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Strauss-Group Workshop

The values of the greenhouse,which was planned as a hummus making workshop, were consistent with the values of a vibrant,fresh, colorful market ​​that combineswarmth and industry.

 

Collaboration with Rotem Guy & Disk In Pro Ltd.
Photography by Aviad Bar Ness

Client
Karmiel
Context
Visitors Center
Space
150 sqm

When we came for a preliminary tour of the building of the Strauss Salad factory in Carmiel, we were presented with a lobby, immediately followed by a kind of covered patio with a sloping glass roof that allows natural light to enter the enclosed space. Between these, we noticed an arched staircase connecting the entrance floor to the gallery floor where the factory offices are situated.

We were asked to develop a concept for transforming the place into a compact culinary center for visitors. They would be given an overview of the production process in the factory and then take part in preparing hummus under the guidance of a chef.
As the first act in planning, we divided the space into two parts in a clear geometric shape that follows the power lines of the structure. The first part is called a “capsule” which is created by a mirror effect of the arched staircase and constitutes the lobby where the visitors gather and receive an overview of what takes place in the culinary center. The second part is called ‘the greenhouse’, which is the hands-on part of the visitors’ activity. The two geometric structures are merged one into the other, as the capsule structure flows into the greenhouse space.
After the preliminary planning, we arranged the crowd flow design according to a plan that showedthe number of visitors to be accommodated.

 

We planned and designed the character of each element of the center. The capsule was given a different floor and ceiling, while in the middle,wooden pine beams were placed withmolding painted yellow, inspired by the brand’s colors.The wooden beams form a barrier between the passage and the grandstand and continue into the greenhouse as they enclose the staircase to half the height of the greenhouse.

The values of the greenhouse,which was planned as a hummus makingworkshop, were consistent with the values of a vibrant,fresh, colorful market ​​that combineswarmth and industry. We designed a light steel structure at a slight distance from the walls of the building to a height of ten meters, which reaches the height of the glass ceiling of the existing building. The idea was to magnify the values ​​of the space of light and to turn it into a bright solar greenhouse. The steel framewas designed to blur the walls of the existing building and to divert attention to it as an independent structure that brings with it a new design language.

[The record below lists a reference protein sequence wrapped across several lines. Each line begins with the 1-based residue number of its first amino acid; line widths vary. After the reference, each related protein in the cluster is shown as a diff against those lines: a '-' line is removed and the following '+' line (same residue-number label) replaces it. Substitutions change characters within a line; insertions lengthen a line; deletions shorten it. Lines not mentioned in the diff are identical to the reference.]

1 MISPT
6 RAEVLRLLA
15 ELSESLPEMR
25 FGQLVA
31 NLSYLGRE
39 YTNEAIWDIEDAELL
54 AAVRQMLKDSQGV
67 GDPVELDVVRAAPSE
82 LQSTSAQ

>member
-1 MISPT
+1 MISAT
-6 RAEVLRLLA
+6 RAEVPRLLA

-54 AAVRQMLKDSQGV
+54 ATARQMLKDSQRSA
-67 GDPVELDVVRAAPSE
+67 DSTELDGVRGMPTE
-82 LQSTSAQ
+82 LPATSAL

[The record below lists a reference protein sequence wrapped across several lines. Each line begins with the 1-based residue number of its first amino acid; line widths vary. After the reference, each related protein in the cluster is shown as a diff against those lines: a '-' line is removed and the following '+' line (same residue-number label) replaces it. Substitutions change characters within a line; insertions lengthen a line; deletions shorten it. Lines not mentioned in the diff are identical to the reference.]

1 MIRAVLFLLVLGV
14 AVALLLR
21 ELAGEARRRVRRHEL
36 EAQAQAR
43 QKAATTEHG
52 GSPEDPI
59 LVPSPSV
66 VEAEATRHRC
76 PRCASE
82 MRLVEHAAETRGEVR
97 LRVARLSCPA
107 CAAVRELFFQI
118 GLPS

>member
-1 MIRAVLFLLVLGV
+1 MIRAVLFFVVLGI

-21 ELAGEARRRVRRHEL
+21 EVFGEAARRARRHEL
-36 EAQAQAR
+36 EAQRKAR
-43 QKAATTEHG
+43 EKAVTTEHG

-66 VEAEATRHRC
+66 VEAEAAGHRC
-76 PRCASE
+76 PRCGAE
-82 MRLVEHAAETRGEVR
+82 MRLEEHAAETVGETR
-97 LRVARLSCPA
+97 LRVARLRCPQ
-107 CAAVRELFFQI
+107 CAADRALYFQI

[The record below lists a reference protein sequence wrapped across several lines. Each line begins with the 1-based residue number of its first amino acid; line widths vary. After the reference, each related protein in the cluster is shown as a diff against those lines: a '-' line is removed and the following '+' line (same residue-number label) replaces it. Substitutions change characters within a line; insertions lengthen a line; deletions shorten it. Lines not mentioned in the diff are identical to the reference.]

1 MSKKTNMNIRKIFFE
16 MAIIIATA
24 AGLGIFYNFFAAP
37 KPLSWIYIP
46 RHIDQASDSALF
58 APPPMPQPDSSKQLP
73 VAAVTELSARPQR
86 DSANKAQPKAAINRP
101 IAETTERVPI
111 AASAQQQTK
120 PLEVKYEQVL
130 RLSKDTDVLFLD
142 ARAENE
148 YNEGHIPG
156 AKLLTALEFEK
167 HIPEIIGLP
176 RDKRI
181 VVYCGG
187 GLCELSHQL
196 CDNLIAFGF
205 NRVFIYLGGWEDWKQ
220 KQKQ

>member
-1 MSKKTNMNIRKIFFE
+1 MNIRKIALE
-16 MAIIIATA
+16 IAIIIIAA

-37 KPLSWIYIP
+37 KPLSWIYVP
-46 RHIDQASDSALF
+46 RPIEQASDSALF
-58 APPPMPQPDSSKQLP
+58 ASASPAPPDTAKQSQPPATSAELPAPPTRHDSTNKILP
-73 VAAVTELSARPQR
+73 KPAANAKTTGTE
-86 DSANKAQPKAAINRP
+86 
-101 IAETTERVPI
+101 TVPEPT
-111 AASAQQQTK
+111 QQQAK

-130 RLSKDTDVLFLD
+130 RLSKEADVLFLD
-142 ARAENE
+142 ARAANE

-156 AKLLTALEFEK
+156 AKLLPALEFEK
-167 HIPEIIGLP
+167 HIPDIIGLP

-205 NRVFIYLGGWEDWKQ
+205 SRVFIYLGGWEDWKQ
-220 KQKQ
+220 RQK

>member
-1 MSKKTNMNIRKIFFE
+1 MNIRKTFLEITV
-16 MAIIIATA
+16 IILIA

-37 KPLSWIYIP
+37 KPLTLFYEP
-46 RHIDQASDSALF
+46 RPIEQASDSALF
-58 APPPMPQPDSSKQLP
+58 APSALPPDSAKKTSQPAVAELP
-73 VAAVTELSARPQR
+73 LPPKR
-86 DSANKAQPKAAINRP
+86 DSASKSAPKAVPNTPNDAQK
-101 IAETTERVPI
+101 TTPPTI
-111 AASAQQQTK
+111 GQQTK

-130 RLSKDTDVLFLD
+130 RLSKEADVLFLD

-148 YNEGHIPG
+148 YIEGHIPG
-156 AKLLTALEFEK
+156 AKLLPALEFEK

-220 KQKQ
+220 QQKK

The greenhouse walls were designed as repetitive modules. Each module contains a different fragmentof material, together creating a fabric that embodies the values – industry, sustainability, and colorfulness – ​​that we sought. The lower modules have translucent fiberglass surfaces that create a barrier between the passages surrounding the greenhouse and its contents. We designed three gates on two front walls of the light structure through which the workshop may be enteredand which allow for a more comfortable crowd flow. There is a module of square steel grids and open fiberglass windows covered withgreenery, and translucentfabrics which wereimprintedwith images of grain. The greenhouse roof is usedfor accommodating the light fixtures and fans.

Inside the greenhouse we have placed a steel island that also serves as a pantry facing the visitors, and behind it a rear kitchen. This serves as a workstation for the chef who directs and demonstrates the techniques used in the hummus workshop,while a ceiling camera photographs what is happening below and broadcasts it to the screens hung on the greenhouse walls.
We have planned dynamic steel carts for the visitors of wood and metal, which are workstations forhummus-making in pairs. The chairs are brought outof a small storage room below the top of the stairs.